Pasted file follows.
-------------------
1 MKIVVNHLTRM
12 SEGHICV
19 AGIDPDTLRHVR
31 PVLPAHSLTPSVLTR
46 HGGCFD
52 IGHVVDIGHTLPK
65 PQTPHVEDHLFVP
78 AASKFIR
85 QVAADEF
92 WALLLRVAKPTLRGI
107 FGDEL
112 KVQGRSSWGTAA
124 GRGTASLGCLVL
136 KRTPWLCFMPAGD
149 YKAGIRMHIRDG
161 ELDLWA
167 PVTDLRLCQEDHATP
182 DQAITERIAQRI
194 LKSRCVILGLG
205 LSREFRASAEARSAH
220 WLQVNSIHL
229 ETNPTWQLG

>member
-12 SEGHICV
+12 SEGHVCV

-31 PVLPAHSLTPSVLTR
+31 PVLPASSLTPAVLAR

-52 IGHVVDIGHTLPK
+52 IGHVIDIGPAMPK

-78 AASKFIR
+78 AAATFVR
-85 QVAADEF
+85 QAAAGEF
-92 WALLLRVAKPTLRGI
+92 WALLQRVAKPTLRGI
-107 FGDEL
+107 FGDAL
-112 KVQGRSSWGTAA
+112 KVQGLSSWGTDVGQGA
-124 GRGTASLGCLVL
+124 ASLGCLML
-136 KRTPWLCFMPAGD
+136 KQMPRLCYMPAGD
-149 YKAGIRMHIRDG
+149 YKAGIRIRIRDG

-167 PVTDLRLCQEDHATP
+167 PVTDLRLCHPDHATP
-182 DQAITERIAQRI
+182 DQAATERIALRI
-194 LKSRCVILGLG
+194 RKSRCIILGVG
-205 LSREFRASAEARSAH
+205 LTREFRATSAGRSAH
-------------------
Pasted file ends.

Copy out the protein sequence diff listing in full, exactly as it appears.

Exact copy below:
1 MKIVVNHLTRM
12 SEGHICV
19 AGIDPDTLRHVR
31 PVLPAHSLTPSVLTR
46 HGGCFD
52 IGHVVDIGHTLPK
65 PQTPHVEDHLFVP
78 AASKFIR
85 QVAADEF
92 WALLLRVAKPTLRGI
107 FGDEL
112 KVQGRSSWGTAA
124 GRGTASLGCLVL
136 KRTPWLCFMPAGD
149 YKAGIRMHIRDG
161 ELDLWA
167 PVTDLRLCQEDHATP
182 DQAITERIAQRI
194 LKSRCVILGLG
205 LSREFRASAEARSAH
220 WLQVNSIHL
229 ETNPTWQLG

>member
-12 SEGHICV
+12 SEGHVCV

-31 PVLPAHSLTPSVLTR
+31 PVLPASSLTPAVLAR

-52 IGHVVDIGHTLPK
+52 IGHVIDIGPAMPK

-78 AASKFIR
+78 AAATFVR
-85 QVAADEF
+85 QAAAGEF
-92 WALLLRVAKPTLRGI
+92 WALLQRVAKPTLRGI
-107 FGDEL
+107 FGDAL
-112 KVQGRSSWGTAA
+112 KVQGLSSWGTDVGQGA
-124 GRGTASLGCLVL
+124 ASLGCLML
-136 KRTPWLCFMPAGD
+136 KQMPRLCYMPAGD
-149 YKAGIRMHIRDG
+149 YKAGIRIRIRDG

-167 PVTDLRLCQEDHATP
+167 PVTDLRLCHPDHATP
-182 DQAITERIAQRI
+182 DQAATERIALRI
-194 LKSRCVILGLG
+194 RKSRCIILGVG
-205 LSREFRASAEARSAH
+205 LTREFRATSAGRSAH